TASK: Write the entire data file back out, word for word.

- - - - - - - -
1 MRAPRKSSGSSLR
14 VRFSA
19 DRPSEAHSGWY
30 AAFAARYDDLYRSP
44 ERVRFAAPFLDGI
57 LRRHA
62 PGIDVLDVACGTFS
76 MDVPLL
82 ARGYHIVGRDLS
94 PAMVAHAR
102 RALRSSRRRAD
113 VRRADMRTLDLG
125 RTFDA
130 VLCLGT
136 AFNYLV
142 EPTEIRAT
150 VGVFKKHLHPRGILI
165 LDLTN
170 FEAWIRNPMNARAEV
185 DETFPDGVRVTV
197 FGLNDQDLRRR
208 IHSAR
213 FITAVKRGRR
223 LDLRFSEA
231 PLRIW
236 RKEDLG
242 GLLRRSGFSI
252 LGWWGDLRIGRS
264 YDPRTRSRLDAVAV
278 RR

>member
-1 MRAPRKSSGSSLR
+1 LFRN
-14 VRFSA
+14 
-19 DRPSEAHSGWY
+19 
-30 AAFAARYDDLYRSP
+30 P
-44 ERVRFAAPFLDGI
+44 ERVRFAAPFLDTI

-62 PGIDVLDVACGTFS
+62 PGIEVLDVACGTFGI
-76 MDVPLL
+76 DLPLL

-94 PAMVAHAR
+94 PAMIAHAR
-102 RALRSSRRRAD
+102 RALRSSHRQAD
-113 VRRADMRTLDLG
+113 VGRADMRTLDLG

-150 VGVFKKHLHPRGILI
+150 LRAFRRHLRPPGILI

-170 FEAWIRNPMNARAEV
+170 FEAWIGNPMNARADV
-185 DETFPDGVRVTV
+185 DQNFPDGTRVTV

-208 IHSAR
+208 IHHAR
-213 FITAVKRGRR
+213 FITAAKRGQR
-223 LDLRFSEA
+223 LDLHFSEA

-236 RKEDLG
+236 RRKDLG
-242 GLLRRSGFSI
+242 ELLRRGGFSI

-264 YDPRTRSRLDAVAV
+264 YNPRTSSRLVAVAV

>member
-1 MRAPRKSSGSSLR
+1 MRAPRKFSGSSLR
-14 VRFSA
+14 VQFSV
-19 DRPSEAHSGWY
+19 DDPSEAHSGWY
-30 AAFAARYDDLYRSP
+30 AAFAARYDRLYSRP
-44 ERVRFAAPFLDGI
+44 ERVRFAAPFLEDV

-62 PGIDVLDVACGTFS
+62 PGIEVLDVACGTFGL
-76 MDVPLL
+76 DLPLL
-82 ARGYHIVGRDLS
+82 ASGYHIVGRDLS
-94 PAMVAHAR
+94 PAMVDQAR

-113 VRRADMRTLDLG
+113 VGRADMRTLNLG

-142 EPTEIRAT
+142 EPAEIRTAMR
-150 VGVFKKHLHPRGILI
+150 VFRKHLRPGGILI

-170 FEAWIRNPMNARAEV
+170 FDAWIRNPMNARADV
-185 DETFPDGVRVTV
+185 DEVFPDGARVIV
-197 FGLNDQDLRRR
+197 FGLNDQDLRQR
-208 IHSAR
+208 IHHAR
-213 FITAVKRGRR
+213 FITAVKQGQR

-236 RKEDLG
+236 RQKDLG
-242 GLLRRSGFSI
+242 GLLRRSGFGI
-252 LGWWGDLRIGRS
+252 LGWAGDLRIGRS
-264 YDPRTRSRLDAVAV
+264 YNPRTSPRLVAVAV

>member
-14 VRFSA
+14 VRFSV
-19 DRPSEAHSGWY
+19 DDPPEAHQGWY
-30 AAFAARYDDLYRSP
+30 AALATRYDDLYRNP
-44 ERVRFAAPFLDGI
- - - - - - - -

1 MRAPRKSSGSSLR
14 VRFSA
19 DRPSEAHSGWY
30 AAFAARYDDLYRSP
44 ERVRFAAPFLDGI
57 LRRHA
62 PGIDVLDVACGTFS
76 MDVPLL
82 ARGYHIVGRDLS
94 PAMVAHAR
102 RALRSSRRRAD
113 VRRADMRTLDLG
125 RTFDA
130 VLCLGT
136 AFNYLV
142 EPTEIRAT
150 VGVFKKHLHPRGILI
165 LDLTN
170 FEAWIRNPMNARAEV
185 DETFPDGVRVTV
197 FGLNDQDLRRR
208 IHSAR
213 FITAVKRGRR
223 LDLRFSEA
231 PLRIW
236 RKEDLG
242 GLLRRSGFSI
252 LGWWGDLRIGRS
264 YDPRTRSRLDAVAV
278 RR

>member
-1 MRAPRKSSGSSLR
+1 LFRN
-14 VRFSA
+14 
-19 DRPSEAHSGWY
+19 
-30 AAFAARYDDLYRSP
+30 P
-44 ERVRFAAPFLDGI
+44 ERVRFAAPFLDTI

-62 PGIDVLDVACGTFS
+62 PGIEVLDVACGTFGI
-76 MDVPLL
+76 DLPLL

-94 PAMVAHAR
+94 PAMIAHAR
-102 RALRSSRRRAD
+102 RALRSSHRQAD
-113 VRRADMRTLDLG
+113 VGRADMRTLDLG

-150 VGVFKKHLHPRGILI
+150 LRAFRRHLRPPGILI

-170 FEAWIRNPMNARAEV
+170 FEAWIGNPMNARADV
-185 DETFPDGVRVTV
+185 DQNFPDGTRVTV

-208 IHSAR
+208 IHHAR
-213 FITAVKRGRR
+213 FITAAKRGQR
-223 LDLRFSEA
+223 LDLHFSEA

-236 RKEDLG
+236 RRKDLG
-242 GLLRRSGFSI
+242 ELLRRGGFSI

-264 YDPRTRSRLDAVAV
+264 YNPRTSSRLVAVAV

>member
-1 MRAPRKSSGSSLR
+1 MRAPRKFSGSSLR
-14 VRFSA
+14 VQFSV
-19 DRPSEAHSGWY
+19 DDPSEAHSGWY
-30 AAFAARYDDLYRSP
+30 AAFAARYDRLYSRP
-44 ERVRFAAPFLDGI
+44 ERVRFAAPFLEDV

-62 PGIDVLDVACGTFS
+62 PGIEVLDVACGTFGL
-76 MDVPLL
+76 DLPLL
-82 ARGYHIVGRDLS
+82 ASGYHIVGRDLS
-94 PAMVAHAR
+94 PAMVDQAR

-113 VRRADMRTLDLG
+113 VGRADMRTLNLG

-142 EPTEIRAT
+142 EPAEIRTAMR
-150 VGVFKKHLHPRGILI
+150 VFRKHLRPGGILI

-170 FEAWIRNPMNARAEV
+170 FDAWIRNPMNARADV
-185 DETFPDGVRVTV
+185 DEVFPDGARVIV
-197 FGLNDQDLRRR
+197 FGLNDQDLRQR
-208 IHSAR
+208 IHHAR
-213 FITAVKRGRR
+213 FITAVKQGQR

-236 RKEDLG
+236 RQKDLG
-242 GLLRRSGFSI
+242 GLLRRSGFGI
-252 LGWWGDLRIGRS
+252 LGWAGDLRIGRS
-264 YDPRTRSRLDAVAV
+264 YNPRTSPRLVAVAV

>member
-14 VRFSA
+14 VRFSV
-19 DRPSEAHSGWY
+19 DDPPEAHQGWY
-30 AAFAARYDDLYRSP
+30 AALATRYDDLYRNP
-44 ERVRFAAPFLDGI